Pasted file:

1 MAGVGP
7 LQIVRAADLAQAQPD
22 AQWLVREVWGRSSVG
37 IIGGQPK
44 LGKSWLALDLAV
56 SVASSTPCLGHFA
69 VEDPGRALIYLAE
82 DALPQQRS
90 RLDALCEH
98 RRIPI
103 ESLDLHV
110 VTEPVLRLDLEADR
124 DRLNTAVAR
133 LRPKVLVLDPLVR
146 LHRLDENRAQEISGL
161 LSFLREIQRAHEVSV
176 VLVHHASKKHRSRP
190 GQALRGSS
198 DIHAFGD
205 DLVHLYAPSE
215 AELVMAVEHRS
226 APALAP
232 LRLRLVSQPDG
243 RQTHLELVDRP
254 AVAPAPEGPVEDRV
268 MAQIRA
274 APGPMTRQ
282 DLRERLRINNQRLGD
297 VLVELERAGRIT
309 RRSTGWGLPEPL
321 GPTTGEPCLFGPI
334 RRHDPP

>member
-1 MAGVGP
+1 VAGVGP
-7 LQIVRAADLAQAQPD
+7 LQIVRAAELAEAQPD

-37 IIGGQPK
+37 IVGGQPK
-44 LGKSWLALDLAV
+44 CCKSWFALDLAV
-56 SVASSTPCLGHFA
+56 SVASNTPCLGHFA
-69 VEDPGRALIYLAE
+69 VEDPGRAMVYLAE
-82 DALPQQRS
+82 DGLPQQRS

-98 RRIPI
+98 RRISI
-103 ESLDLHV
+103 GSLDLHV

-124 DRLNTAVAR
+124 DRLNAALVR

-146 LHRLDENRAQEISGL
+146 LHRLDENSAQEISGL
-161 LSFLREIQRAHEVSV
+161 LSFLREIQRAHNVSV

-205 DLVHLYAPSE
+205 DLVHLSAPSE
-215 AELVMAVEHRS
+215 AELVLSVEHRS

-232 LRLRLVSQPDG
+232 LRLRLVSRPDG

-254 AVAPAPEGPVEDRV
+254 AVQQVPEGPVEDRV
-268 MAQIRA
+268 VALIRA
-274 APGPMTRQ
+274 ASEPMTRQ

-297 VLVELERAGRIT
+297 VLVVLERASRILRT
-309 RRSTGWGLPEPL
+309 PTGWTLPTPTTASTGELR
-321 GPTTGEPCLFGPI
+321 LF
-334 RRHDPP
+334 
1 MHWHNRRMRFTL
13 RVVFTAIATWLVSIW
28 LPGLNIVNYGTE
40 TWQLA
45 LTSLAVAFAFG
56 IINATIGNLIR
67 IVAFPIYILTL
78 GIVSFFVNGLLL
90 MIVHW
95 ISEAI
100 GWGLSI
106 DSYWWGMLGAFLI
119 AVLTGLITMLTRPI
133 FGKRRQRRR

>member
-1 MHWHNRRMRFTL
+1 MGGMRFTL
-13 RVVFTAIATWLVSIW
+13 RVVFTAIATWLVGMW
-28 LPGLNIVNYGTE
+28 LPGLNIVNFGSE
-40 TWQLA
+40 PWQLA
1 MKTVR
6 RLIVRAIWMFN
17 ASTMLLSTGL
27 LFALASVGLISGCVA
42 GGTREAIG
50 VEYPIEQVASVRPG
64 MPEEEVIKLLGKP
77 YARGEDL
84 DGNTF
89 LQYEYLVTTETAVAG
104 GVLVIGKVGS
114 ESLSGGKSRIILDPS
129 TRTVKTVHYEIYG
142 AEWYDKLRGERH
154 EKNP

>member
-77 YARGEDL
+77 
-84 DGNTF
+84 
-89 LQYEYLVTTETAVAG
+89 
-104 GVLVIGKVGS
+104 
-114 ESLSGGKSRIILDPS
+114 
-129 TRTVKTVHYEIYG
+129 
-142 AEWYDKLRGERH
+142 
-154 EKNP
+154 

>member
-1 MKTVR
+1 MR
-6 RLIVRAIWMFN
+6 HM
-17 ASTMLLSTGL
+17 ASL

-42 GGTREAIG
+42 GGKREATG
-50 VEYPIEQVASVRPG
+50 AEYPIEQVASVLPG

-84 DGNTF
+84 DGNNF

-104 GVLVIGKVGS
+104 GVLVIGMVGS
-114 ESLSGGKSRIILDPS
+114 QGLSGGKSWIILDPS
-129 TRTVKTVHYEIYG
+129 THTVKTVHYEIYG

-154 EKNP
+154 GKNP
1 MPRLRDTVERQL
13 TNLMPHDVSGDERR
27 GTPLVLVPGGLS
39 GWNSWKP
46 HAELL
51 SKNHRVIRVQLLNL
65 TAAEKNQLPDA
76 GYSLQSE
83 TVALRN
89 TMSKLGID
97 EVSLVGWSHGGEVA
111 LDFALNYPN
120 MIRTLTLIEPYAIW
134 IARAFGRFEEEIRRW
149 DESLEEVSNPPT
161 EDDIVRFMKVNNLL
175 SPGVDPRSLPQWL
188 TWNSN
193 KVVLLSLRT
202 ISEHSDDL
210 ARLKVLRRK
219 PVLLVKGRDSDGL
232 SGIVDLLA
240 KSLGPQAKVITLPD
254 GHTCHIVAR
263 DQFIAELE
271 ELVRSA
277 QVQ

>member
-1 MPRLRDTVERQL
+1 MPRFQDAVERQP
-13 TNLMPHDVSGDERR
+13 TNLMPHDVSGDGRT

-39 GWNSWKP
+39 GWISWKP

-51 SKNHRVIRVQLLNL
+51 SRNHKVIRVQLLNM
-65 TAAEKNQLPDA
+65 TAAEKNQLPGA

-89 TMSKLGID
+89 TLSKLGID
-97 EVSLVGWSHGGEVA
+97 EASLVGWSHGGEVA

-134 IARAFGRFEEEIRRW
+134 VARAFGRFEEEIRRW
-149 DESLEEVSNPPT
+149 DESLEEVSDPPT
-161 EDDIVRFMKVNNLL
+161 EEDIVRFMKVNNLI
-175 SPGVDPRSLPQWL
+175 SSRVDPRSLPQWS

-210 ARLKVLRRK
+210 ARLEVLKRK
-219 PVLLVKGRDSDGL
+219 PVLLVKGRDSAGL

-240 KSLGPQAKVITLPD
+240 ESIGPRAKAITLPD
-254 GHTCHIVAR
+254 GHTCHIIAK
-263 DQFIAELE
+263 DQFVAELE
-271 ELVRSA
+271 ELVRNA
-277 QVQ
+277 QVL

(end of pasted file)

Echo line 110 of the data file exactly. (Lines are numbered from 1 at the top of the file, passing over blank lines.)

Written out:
89 LQYEYLVTTETAVAG